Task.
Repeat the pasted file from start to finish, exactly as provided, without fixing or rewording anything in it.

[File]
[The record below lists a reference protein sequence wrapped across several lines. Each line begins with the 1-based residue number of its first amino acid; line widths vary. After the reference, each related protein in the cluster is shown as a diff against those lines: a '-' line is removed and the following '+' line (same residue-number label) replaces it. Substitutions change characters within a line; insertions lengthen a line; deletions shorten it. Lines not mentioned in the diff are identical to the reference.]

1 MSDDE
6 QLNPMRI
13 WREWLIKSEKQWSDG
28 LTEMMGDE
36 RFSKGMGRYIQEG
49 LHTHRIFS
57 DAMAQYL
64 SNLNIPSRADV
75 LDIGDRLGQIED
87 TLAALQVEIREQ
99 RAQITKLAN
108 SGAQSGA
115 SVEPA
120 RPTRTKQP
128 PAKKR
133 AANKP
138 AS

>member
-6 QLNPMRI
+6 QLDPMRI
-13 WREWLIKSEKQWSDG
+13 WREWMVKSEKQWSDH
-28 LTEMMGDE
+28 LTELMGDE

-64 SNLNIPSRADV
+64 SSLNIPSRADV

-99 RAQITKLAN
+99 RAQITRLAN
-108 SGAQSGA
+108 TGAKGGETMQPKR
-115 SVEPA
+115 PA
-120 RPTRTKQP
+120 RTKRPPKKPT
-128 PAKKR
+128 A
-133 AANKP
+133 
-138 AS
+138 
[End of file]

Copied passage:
[The record below lists a reference protein sequence wrapped across several lines. Each line begins with the 1-based residue number of its first amino acid; line widths vary. After the reference, each related protein in the cluster is shown as a diff against those lines: a '-' line is removed and the following '+' line (same residue-number label) replaces it. Substitutions change characters within a line; insertions lengthen a line; deletions shorten it. Lines not mentioned in the diff are identical to the reference.]

1 MSDDE
6 QLNPMRI
13 WREWLIKSEKQWSDG
28 LTEMMGDE
36 RFSKGMGRYIQEG
49 LHTHRIFS
57 DAMAQYL
64 SNLNIPSRADV
75 LDIGDRLGQIED
87 TLAALQVEIREQ
99 RAQITKLAN
108 SGAQSGA
115 SVEPA
120 RPTRTKQP
128 PAKKR
133 AANKP
138 AS

>member
-6 QLNPMRI
+6 QLDPMRI
-13 WREWLIKSEKQWSDG
+13 WREWMVKSEKQWSDH
-28 LTEMMGDE
+28 LTELMGDE

-64 SNLNIPSRADV
+64 SSLNIPSRADV

-99 RAQITKLAN
+99 RAQITRLAN
-108 SGAQSGA
+108 TGAKGGETMQPKR
-115 SVEPA
+115 PA
-120 RPTRTKQP
+120 RTKRPPKKPT
-128 PAKKR
+128 A
-133 AANKP
+133 
-138 AS
+138 